I had a month to plan the illusions and then I wrote up all of my diagrams, sketches and ideas and collated them into an old-school 1920's magic book because I am a bit of a nerd and love detail. I made only four copies: one for the director, one for the production manager, one for the props department and one for myself. The director was so enthusiastic about the whole idea of the world of magic and secrecy that he only gave photocopies to the actors so they knew what they had to do so that everybody else didn't know how they did the tricks. It was all really fun!
I feel as if with YouTube, movies and special effects these days, people don't go out and see live performances or go to the theatre anymore. I do a lot of stand up comedy and it is one thing to see a comedy television show but it is another thing to see a comedian perform live. I just did a comedy festival show and it is interesting because when people see you live they say 'I can't believe this' and I always suggest that they go out and see more performances in the live world because they contain things you cannot do on television or on screen and it's a social experience to go out and see something you haven't seen before. Question:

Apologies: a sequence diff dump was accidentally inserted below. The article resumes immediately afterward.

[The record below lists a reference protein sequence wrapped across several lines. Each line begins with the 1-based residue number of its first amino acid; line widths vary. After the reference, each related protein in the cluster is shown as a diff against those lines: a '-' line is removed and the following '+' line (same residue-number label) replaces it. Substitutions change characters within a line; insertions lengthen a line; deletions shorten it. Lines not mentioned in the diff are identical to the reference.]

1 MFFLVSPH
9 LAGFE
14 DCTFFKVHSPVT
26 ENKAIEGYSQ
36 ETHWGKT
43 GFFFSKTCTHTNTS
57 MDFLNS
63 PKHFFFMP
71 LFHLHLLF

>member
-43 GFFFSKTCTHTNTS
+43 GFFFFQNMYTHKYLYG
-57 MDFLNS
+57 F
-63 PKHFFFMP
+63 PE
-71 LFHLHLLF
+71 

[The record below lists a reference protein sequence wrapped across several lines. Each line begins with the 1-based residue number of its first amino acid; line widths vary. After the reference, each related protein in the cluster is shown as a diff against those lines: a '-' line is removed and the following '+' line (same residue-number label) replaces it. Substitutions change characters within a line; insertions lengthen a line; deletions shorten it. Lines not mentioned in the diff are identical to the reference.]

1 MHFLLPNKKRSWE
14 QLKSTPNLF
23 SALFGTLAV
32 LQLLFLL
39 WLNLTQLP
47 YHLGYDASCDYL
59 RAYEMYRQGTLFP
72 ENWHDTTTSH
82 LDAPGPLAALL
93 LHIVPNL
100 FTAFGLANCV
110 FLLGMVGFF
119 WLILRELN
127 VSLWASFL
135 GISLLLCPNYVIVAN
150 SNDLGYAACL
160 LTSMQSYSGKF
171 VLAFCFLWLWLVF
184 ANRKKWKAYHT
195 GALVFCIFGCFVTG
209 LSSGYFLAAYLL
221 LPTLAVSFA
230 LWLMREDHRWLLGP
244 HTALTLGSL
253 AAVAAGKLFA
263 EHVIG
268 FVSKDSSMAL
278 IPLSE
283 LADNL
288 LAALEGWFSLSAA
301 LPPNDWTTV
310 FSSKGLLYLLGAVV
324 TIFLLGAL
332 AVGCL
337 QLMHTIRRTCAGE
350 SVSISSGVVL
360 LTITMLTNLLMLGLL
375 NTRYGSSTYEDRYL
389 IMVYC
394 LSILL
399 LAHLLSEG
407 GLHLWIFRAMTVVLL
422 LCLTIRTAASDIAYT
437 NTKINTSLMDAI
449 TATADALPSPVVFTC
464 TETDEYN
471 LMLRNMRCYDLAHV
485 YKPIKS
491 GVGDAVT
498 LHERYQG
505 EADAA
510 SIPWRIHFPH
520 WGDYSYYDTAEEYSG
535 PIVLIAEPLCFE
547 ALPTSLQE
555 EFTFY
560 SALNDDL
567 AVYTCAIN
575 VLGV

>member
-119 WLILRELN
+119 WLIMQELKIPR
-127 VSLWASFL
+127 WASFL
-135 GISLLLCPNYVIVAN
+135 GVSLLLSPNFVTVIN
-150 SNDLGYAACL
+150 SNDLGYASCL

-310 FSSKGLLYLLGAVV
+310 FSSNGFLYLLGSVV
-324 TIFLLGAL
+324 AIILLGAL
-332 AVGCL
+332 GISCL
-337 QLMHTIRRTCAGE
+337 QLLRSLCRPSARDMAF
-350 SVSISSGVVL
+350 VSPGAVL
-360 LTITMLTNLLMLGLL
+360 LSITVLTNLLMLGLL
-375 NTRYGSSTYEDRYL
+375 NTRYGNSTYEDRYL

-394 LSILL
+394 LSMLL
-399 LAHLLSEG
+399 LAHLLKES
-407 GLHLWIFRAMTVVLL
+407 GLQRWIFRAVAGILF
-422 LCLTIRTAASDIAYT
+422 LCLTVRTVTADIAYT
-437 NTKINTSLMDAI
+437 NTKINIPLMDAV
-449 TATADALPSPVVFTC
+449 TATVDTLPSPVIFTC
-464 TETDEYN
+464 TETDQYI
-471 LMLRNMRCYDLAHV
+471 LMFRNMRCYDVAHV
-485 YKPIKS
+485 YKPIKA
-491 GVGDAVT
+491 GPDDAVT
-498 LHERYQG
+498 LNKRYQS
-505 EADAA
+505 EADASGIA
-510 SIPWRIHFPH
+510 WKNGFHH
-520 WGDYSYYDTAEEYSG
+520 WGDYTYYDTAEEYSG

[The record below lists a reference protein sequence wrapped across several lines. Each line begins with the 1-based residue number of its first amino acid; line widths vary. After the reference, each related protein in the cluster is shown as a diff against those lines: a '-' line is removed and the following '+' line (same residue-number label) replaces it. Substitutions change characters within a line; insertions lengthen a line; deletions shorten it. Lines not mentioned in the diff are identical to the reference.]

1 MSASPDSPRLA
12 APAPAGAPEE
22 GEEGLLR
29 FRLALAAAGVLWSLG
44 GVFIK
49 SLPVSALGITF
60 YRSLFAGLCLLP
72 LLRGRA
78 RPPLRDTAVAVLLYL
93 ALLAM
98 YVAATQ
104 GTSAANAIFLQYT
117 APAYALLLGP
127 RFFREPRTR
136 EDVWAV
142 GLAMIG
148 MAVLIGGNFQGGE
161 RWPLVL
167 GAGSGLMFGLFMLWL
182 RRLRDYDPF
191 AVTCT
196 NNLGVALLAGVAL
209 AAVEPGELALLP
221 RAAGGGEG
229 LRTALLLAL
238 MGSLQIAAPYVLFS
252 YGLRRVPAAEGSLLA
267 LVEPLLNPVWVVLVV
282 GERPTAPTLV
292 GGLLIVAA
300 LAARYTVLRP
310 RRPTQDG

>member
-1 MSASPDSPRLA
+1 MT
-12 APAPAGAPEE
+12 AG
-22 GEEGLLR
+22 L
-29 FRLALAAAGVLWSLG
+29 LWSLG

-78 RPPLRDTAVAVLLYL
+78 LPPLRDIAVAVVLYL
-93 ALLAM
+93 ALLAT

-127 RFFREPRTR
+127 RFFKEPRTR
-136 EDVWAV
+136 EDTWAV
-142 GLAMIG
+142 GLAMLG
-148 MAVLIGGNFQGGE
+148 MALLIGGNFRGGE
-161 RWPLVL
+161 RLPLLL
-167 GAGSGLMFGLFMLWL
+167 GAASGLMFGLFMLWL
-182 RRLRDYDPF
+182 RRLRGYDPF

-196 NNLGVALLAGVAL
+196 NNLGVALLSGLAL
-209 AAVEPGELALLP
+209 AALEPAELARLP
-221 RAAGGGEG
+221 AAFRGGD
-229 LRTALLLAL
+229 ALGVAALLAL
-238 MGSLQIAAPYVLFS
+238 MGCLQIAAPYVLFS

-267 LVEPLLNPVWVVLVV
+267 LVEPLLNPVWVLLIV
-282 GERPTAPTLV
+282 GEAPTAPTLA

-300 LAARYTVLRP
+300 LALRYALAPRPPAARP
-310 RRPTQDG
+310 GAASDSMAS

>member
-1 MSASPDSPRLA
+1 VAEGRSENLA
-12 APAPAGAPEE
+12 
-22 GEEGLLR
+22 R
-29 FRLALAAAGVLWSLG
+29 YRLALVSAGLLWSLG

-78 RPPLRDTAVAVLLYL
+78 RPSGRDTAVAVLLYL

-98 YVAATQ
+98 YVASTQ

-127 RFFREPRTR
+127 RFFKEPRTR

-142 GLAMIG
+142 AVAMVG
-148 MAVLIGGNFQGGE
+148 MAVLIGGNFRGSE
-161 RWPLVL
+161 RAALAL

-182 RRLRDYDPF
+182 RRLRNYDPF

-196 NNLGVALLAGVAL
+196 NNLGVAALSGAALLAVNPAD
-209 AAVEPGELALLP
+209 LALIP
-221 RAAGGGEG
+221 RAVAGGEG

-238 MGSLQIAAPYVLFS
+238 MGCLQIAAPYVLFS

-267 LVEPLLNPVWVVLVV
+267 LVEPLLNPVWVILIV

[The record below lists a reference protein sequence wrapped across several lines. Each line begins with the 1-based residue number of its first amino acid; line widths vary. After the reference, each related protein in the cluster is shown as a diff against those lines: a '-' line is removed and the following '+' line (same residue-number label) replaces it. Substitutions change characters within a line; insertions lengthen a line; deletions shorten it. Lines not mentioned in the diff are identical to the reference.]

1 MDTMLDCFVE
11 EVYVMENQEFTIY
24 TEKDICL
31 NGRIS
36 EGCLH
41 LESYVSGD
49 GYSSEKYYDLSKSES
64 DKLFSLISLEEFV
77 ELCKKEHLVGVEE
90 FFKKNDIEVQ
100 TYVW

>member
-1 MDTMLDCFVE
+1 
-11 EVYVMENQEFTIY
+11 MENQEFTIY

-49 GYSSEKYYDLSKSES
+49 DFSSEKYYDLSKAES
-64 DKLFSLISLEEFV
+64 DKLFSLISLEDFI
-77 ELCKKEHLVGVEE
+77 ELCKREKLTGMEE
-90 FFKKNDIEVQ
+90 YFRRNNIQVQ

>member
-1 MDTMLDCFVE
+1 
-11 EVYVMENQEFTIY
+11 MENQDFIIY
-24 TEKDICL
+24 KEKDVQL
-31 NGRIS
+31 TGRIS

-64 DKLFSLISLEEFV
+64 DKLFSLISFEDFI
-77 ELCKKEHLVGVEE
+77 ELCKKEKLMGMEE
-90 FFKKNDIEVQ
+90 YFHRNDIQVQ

Do you have a website our readers can visit?Lawrence Leung
: I am currently performing my comedy festival show around Australia and that's called Lawrence Leung Wants a Jetpack and you can see details at: www.facebook.com/lawrenceleungofficialpage
The television show involves all the games of perception that I am interested in, in the live world and I have used them in the show. I studied psychology, so I use a lot of that thinking to tackle the topics behind my television show.
Interview by Brooke Hunter